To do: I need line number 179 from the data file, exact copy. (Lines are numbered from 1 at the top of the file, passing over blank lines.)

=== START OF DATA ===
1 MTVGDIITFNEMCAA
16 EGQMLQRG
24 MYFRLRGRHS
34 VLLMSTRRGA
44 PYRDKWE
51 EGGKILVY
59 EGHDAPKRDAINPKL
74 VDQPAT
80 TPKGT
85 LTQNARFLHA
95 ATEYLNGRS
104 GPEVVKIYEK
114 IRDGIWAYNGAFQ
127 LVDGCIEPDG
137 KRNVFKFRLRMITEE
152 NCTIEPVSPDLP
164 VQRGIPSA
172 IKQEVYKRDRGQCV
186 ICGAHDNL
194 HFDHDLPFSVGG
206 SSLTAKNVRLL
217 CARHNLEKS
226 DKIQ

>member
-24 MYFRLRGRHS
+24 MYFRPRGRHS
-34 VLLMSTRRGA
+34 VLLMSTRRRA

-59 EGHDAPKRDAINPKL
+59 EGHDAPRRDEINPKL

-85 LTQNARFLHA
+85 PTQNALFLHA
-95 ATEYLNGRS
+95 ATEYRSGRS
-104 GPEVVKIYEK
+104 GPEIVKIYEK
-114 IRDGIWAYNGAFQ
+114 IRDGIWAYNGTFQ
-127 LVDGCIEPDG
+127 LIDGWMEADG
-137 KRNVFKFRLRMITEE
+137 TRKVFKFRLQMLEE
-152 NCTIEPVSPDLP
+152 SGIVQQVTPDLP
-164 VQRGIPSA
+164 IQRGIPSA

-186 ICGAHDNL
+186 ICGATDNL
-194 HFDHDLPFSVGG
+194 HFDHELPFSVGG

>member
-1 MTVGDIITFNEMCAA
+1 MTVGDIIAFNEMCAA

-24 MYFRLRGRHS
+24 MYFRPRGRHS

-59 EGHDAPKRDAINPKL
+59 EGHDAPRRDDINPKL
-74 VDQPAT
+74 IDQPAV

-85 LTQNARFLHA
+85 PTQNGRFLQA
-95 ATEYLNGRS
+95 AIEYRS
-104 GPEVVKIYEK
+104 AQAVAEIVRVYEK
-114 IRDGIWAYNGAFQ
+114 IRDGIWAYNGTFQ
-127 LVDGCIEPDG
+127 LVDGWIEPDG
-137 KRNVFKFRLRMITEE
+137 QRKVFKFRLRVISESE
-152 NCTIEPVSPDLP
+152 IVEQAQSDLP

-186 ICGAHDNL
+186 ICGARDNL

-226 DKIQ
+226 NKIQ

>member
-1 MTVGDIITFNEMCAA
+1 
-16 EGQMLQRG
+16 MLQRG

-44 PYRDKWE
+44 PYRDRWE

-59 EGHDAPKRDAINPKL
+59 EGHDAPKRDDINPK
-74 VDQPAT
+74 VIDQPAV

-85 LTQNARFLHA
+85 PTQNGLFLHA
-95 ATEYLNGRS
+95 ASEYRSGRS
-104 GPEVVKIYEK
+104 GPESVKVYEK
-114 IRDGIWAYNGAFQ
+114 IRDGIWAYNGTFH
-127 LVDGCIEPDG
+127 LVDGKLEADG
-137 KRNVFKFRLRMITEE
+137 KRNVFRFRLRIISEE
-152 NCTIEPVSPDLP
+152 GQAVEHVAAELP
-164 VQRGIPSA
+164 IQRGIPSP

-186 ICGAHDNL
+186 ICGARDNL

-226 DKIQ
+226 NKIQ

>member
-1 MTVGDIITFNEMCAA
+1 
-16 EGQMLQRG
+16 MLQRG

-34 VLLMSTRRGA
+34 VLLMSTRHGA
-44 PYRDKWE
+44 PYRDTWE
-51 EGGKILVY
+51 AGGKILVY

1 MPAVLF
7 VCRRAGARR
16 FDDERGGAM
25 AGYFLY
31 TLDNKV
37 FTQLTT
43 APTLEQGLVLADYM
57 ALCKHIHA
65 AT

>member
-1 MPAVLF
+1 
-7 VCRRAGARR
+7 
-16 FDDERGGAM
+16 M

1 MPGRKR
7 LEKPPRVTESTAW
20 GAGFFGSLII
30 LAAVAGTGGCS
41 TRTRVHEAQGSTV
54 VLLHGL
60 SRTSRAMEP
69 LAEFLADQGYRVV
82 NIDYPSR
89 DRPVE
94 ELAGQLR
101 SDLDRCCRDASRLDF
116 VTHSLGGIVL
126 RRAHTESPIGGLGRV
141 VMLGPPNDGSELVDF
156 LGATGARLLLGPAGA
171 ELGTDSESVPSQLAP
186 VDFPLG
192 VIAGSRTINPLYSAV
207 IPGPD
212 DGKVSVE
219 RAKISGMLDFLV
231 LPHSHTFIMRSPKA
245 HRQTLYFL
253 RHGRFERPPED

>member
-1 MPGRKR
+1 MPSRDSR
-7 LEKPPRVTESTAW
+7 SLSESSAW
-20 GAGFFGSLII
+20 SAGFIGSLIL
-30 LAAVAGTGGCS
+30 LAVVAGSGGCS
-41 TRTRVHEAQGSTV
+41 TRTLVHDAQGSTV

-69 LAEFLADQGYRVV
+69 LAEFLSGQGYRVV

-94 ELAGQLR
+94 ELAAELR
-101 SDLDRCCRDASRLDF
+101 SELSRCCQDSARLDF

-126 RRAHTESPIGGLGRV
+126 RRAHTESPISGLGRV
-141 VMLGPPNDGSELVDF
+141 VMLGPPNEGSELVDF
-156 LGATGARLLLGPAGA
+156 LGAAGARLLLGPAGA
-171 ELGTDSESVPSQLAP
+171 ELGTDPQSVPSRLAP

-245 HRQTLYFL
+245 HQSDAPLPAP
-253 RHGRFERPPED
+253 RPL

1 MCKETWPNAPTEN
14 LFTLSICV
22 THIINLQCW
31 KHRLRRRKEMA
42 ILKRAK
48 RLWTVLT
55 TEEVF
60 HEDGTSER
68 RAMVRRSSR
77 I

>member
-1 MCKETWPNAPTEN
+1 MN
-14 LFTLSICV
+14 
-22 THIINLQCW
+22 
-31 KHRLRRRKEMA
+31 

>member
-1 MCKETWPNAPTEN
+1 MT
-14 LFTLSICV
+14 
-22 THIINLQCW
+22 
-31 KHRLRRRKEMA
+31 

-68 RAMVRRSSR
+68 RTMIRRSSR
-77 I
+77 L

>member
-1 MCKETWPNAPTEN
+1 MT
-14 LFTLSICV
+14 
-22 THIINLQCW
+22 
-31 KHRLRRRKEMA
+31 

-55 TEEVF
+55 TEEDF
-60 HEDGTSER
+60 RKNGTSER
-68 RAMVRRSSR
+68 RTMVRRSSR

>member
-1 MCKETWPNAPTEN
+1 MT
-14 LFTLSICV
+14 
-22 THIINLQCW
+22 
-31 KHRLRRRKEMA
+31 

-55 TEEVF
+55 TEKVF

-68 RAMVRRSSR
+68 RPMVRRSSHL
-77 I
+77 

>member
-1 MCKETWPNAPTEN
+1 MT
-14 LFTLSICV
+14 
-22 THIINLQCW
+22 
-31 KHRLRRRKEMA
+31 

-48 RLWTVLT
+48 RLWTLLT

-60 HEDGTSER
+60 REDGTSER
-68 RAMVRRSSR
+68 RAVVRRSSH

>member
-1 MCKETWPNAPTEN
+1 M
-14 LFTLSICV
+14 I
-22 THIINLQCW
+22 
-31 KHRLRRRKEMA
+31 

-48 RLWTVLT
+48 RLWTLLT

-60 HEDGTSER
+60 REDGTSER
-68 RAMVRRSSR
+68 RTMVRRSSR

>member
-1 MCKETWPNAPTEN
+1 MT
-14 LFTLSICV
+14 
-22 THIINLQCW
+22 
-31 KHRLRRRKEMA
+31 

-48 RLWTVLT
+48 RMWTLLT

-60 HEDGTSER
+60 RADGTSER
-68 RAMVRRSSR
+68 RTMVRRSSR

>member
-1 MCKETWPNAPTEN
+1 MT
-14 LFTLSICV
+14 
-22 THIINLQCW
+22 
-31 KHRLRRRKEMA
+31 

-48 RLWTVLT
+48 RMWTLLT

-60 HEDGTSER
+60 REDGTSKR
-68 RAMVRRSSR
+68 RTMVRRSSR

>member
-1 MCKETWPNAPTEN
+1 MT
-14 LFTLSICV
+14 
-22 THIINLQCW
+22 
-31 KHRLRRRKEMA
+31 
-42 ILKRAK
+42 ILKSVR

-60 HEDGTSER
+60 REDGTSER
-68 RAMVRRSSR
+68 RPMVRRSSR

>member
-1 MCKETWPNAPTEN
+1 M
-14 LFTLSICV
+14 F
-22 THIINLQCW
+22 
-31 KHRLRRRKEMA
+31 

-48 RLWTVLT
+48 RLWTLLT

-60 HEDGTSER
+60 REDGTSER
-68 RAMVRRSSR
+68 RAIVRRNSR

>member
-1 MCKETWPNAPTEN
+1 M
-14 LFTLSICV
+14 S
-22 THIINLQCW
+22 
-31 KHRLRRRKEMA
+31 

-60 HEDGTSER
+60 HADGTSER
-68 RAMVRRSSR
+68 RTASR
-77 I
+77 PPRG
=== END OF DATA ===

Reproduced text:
+126 RRAHTESPISGLGRV